Sunday afternoon at Lincoln Financial Field will be as close to a one game season as you’ll find anywhere in the NFL.

It’ll be the 7-7 Philadelphia Eagles hosting the 7-7 Dallas Cowboys with the NFC East at stake. If the Cowboys win they clinch the division on the spot, if the Eagles win they would simply have to avoid losing to the 3-11 Giants in the finale to take the division.

There is no fallback on a wild card spot like there will be in other huge divisional clashes in the final two weeks such as Green Bay vs. Minnesota and San Francisco vs. Seattle.

Technically, there is still that slim scenario where the Cowboys can lose and make the playoffs with help from the Giants in week 16, but if you played out the final two weeks of the NFL season 100 times, this is how it goes in 99 of them.

One team walks off the field on Sunday thinking about hosting a playoff game in two weeks. The other leaves it getting ready to spend eight months pondering how a season that started with Super Bowl expectations dissolved into a 7-8 disaster.

No way to sugarcoat it, no complicated playoff scenarios, and certainly no second chances after the clock hits 0:00 in this one. It all comes down to this.

This game is not really about the spoils of victory though. The prize here is a lottery ticket. Dallas or Philadelphia will get a ticket to the playoff lottery, one either would have astronomical odds of winning.

What it’s about is the consequences for the loser. There are huge ramifications for whoever comes up short Sunday. The damage of a loss will heavily outweigh the joy of a victory in this game, regardless of which team gets plugged into which side of the equation.

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The Eagles and Cowboys have been two of the biggest disappointments in the league so far this season. Both teams came into the year with Super Bowl expectations, and now both are 7-7. This hasn’t gone to plan at all, and there will be an autopsy of the many failures for whoever misses the playoffs.

But this “race” for the division title has been the perfect diversion. What the Cowboys or Eagles will really get out of winning this game is the right to think about other things for a little while longer. The flaws won’t go away, but worries about them will for a little bit.

One team here can enjoy a division title, start thinking about the playoff game, and revel in the feeling of knocking an archrival out of the playoffs. All of that will provide at least a temporary buffer for the problems in the big picture.

The loser will have no buffer, no playoff game to look forward to, and no choice but to stare head on at those problems with nothing left to distract them in 2019.

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For the Cowboys, this has been a year of turmoil. On paper, this is a really good roster. The numbers say so.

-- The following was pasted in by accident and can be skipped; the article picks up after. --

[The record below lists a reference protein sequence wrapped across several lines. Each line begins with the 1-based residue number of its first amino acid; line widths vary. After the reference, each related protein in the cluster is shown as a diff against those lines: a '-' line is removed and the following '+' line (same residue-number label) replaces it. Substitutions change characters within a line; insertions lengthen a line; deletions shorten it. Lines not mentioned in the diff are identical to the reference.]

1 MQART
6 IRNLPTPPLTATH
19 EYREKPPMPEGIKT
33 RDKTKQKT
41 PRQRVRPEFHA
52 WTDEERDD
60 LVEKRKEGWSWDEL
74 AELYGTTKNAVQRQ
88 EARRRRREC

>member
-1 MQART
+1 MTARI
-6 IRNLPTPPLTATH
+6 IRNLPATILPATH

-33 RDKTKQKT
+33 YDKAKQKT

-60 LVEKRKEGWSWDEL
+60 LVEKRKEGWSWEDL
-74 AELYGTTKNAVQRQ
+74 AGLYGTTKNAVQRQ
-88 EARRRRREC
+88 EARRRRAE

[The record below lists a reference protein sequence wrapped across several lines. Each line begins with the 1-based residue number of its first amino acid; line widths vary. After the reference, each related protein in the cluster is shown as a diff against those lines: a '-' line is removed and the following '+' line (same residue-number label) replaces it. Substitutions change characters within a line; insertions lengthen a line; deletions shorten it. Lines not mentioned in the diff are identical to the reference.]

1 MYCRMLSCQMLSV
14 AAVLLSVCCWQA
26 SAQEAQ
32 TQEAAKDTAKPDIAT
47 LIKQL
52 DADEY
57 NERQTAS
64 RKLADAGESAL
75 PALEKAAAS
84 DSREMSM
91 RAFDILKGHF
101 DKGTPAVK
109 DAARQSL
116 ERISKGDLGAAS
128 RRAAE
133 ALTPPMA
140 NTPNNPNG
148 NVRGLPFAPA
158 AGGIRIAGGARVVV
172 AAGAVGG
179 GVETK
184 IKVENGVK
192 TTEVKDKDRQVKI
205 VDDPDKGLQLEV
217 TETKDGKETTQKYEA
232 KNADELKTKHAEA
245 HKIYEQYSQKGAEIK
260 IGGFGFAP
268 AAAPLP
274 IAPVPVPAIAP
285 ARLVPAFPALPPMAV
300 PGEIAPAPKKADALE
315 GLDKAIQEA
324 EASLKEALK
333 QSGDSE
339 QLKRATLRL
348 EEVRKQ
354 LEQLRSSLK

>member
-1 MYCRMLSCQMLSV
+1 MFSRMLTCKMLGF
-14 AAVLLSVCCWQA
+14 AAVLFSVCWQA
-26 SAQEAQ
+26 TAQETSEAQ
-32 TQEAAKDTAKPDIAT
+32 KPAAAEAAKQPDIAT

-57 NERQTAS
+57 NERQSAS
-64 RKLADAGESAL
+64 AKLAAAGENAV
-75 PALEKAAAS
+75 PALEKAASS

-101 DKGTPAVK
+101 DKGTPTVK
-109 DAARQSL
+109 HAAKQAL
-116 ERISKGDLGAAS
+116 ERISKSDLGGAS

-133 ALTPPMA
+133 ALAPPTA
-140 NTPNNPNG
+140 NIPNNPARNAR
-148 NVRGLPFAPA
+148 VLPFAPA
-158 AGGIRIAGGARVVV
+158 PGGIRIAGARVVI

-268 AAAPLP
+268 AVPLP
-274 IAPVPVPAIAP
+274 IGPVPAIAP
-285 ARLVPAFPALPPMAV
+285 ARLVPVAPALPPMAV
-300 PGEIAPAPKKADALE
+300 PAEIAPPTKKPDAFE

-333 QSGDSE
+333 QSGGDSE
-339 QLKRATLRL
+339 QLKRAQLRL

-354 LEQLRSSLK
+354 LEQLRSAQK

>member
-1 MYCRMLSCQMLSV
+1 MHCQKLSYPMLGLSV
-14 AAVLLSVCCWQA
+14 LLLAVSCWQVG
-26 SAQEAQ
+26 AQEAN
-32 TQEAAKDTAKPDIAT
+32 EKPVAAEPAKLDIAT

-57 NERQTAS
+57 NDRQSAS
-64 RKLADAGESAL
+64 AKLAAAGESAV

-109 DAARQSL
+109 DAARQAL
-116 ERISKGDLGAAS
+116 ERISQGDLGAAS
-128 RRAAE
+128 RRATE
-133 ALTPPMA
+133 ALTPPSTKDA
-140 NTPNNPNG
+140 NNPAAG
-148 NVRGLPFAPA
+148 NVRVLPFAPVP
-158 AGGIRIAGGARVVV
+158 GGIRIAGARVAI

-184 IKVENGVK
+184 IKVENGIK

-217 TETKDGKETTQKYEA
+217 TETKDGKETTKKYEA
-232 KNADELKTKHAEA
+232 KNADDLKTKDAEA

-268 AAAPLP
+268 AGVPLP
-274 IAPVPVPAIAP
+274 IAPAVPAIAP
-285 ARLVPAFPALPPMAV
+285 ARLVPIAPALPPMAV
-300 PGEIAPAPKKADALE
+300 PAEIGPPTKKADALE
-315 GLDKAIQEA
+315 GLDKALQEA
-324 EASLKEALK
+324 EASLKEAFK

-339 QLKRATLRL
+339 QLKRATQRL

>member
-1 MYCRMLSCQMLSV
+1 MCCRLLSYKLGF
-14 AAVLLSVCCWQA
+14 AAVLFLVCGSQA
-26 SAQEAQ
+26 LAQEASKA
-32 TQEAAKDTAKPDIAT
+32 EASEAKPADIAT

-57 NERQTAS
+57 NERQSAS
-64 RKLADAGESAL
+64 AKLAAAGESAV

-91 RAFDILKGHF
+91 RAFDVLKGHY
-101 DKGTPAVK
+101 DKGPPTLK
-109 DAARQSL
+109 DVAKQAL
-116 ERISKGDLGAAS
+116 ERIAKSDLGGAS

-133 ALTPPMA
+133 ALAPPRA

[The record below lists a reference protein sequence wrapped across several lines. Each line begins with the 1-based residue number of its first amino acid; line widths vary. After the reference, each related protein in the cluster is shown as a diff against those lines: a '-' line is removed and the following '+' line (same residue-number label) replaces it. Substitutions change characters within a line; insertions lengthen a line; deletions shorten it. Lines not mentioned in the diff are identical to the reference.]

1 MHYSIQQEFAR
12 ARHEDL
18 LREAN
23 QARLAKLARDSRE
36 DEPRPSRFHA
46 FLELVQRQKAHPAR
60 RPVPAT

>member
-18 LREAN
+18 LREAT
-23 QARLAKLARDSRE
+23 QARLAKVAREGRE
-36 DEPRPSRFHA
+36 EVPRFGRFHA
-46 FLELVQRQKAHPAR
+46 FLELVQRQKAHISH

They have gained more yards on offense than any other team in the league and have allowed the seventh fewest. They are one of only six teams in the entire league with a point differential of +90 or better. They’re moving up and down the field, stopping teams from doing the same, and are scoring way more points than they allow.

And here they are—great players and strong numbers in hand—fighting for their lives at 7-7.

How did we get here? This is where the questions get uncomfortable. The Cowboys are a really poorly coached football team. Jason Garrett has been on the hot seat all year, and it’s not hard to see why.

His decision making has been baffling for most of the year, with the most egregious example coming when he kicked a field goal in the red zone while his team trailed the Patriots by seven in the fourth quarter back in November. The Cowboys have gone flat for long stretches of games, highlighted by allowing the Bills to go on a 26-0 run on Thanksgiving and then letting Mitch Trubisky and the Bears rip off 24 unanswered a week later.

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Through it all, there has always been a ray of hope. Everyone knows how talented this team is. In some ways they’re built for playoff football with the ability to control the clock behind Ezekiel Elliot and a strong offensive line. They’ve got a young quarterback who can make tough plays to win games. If they can just sneak in, they can be dangerous.

If they can just give themselves the lottery ticket, the questions about the coaching and the culture of the organization can go away long enough for a very talented team to give January a shot.

But if the Cowboys lose Sunday? And those playoff hopes fall by the wayside despite all the talent?

Let the inquisition begin.